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An Intellectual Vaudeville With Its Eccentricities: Cheap Lecture and The Cow Piece by Jonathan Burrows and Matteo Fargion

Funda Özokçu

This is a performance about composition in general and where it goes, and perhaps more importantly how it comes about and why, although it doesn’t pretend to answer all or any of these questions.1

It may, however, help to explain why Jonathan Burrows found himself experimenting with words and music after 13 years dancing with the British Royal Ballet, and to know that Matteo Fargion is an Italian composer from London with quite a broad perspective on ways of making music with just about anything you can think of, including 12 model cows. Because this is also a performance about choreography, although probably not in the athletic, tumbling, sprint-around-the-stage-and-nose-dive-for-the-floor sense. Unless the cows get totally beyond the performers’ control of course. And they just might.

Primarily, though, it is a performance about grasping things in a lecture. Here it comes now. Watch closely, the special effects are quite expensive.

Two men in their mid-40s with piercing eyes and a vibrating presence, balding and dressed casually are on stage. An organ note sounds. It is a repetitive, suspending chord that hints that the simultaneous flow of words will follow the patterns of the gradually changing music, because the scene is that of a lecture room with two mics, two bundles of paper and a white projection screen. Not to mention the additional presence of 12 model cows on two desks behind the performers as well as a laptop, piano, mandolin, harmonica and two accordions. The two performers start playing with words like a soccer ball, jogging with their voices and passing the ball between each other, only to let it hover over the stage as if frozen now and again, and fall to shatter on the floor in order to make way for the next new thing.

It doesn’t go unnoticed in the performance that the whole piece is based on a talk given by John Cage in 1950 called “Lecture on Nothing”. That talk gave the idea for Cheap Lecture and the Cow Piece as well as its rhythmic structure comprised of units built up of a certain number of measures and divided into certain proportions. The proportions themselves are revealed as they are counted aloud during the course of the performance, sometimes at the cost of the comprehensibility of some other philosophical enlightenment or simple trivia that is being spoken simultaneously. The original idea was to make a spoken performance written in the manner of a piece of music, which is nothing more than “a predetermined shape of empty time”. In The Cow Piece the idea is expanded to include dolorous Italian folk songs, ludicrously cynical English rhymes, free adaptation of musical children’s games, percussion with various objects, offbeat choreographies, serenading of the cows and more.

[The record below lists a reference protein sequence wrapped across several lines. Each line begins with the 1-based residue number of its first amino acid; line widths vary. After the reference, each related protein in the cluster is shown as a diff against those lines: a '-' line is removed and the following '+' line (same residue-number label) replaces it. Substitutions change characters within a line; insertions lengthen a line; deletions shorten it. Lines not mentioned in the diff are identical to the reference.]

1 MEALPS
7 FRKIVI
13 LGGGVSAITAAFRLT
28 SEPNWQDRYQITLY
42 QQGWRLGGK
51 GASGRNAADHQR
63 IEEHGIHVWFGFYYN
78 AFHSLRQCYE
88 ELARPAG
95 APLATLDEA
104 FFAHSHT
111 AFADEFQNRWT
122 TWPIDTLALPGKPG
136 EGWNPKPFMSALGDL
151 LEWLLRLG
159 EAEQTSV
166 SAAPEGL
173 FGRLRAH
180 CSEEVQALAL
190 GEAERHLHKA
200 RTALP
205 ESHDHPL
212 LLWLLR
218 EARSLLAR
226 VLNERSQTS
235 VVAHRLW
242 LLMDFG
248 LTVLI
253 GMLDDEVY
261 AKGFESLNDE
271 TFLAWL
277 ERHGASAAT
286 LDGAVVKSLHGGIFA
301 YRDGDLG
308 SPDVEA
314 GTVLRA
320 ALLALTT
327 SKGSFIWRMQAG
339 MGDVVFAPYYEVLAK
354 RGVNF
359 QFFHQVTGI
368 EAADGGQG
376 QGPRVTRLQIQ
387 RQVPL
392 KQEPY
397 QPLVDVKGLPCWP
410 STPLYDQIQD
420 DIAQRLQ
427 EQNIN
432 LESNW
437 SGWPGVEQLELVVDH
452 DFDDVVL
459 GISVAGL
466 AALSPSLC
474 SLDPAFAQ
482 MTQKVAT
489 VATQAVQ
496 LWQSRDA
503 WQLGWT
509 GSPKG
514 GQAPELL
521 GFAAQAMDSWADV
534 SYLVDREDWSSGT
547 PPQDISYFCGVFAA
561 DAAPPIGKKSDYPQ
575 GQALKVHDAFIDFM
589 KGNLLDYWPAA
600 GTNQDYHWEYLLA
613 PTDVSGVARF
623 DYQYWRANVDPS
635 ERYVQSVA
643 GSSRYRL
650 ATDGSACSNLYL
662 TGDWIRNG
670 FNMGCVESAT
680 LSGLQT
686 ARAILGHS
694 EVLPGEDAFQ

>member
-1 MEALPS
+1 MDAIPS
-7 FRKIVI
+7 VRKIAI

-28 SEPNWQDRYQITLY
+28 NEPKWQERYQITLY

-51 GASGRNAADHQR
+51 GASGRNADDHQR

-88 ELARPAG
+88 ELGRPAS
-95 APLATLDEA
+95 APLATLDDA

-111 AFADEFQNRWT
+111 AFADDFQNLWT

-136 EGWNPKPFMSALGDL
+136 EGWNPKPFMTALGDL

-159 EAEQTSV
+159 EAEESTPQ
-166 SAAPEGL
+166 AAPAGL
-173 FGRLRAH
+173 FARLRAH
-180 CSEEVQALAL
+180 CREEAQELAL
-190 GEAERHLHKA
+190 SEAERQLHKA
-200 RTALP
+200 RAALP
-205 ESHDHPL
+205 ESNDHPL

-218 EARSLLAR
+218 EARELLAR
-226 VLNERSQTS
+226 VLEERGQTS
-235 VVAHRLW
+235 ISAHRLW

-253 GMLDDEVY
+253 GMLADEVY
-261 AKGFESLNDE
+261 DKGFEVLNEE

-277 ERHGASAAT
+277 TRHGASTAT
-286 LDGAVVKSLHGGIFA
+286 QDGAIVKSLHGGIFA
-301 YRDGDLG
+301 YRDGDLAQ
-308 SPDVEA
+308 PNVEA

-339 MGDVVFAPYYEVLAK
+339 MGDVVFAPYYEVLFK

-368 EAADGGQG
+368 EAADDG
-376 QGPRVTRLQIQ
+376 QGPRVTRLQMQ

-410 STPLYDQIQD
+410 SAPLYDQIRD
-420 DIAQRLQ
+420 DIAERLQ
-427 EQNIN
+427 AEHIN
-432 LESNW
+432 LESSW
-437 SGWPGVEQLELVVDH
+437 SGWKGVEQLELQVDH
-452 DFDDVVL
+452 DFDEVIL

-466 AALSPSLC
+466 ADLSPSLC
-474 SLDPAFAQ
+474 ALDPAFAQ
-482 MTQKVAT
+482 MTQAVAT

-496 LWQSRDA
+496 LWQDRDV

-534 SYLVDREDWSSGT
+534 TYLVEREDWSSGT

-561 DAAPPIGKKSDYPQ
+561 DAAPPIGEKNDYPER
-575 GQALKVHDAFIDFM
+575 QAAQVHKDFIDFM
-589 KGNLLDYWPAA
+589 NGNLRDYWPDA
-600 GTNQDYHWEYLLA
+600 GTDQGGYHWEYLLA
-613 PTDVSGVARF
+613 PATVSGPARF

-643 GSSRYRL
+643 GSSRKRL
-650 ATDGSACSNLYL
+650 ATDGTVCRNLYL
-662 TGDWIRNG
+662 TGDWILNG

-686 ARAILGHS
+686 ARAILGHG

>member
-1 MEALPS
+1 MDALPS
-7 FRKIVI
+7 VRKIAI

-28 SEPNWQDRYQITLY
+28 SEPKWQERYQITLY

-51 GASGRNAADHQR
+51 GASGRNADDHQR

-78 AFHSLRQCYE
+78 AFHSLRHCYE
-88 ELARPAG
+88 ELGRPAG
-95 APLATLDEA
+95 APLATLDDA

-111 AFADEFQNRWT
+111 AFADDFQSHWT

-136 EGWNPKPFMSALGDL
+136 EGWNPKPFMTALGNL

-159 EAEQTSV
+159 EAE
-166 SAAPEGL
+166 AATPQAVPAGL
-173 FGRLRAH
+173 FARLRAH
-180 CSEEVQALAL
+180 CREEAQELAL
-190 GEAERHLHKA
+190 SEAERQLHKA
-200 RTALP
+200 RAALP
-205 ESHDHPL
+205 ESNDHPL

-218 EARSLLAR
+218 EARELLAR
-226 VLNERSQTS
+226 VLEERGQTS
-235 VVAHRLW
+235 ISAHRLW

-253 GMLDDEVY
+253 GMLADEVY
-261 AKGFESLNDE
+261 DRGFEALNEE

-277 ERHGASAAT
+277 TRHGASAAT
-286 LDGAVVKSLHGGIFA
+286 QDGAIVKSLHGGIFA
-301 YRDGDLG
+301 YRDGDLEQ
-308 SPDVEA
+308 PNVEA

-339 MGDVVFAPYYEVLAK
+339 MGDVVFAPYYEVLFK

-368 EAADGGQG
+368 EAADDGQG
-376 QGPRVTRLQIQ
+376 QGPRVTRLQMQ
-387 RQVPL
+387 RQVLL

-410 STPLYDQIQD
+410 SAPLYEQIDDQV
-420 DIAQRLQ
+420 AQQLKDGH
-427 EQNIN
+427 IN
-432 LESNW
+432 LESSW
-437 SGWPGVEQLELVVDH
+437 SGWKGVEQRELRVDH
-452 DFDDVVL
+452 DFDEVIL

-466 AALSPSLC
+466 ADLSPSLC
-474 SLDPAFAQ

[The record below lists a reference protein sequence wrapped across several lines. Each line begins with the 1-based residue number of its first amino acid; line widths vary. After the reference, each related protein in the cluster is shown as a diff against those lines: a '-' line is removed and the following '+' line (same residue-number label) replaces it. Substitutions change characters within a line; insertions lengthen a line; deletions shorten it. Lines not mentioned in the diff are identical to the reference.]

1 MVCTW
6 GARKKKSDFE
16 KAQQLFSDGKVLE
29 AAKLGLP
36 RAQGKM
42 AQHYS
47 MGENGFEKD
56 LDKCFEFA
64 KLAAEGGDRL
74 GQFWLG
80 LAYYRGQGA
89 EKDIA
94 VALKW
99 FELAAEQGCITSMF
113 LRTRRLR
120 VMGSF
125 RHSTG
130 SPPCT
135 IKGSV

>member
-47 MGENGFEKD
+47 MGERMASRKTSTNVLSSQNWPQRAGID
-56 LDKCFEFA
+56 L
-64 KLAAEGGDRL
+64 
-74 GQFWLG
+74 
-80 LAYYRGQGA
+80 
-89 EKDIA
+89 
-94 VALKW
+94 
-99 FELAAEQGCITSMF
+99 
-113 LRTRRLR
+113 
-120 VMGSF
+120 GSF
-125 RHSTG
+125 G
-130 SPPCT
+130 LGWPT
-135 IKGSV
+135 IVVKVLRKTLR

The whole thing is nothing less than an intellectual vaudeville with its eccentricities. The light-hearted, amusing, impulsive Fargion character and his counterbalance, more serious yet not AT ALL devoid of surprises Burrows character brilliantly weave their way together through a free association of music, dance, time, repetition, meaning and the nature of making and giving performances; not in the least bypassing the unspoken dynamics of the relationship between the performer and the audience or ignoring the possibility of the two exchanging roles.

As the performance unfolds, and even after it has finished, reverberations continue. Spoken words, which represent thoughts as they flow in a stream of consciousness, can be said to constitute a literary text. A text is something that can bring its own music and something that can be writtenby speaking, while at the same time creating rhythms, tones and melodies. Music, on the other hand, can be as visible as fluttering sheets of paper thrown on the floor by the performers, marking the passing of time as the performance approaches the end. By creating rhythm in an incessantly changing flow of narrative, repetition is a way of using time to trigger recognition by the audience. Sameness brings about particularities, and as such the smallest facial difference represents the biggest character trait. Silences built up in the gaps between the notes and the gaps between the words are like punctuation marks, indispensable for meaning to arise. The discrepancy between the rhythm that we see and the rhythm that we hear is the premise of choreography and grasping hold of it all is the art and the science the performers are aspiring to. Grasping hold of what on earth they are doing isn’t easy but they do open up questions and create something as unique and untranslatable as a poem. As the performers themselves put it, “if you are struggling at times to follow what we are saying, allow it to flow over you. What you need to know will hopefully reveal itself as we continue to speak.”

“Or maybe what you prefer is to close your eyes and listen to the music?”

1The first part of this review in italics is inspired by the beginning of a novel called Equal Rites by Terry Pratchett.

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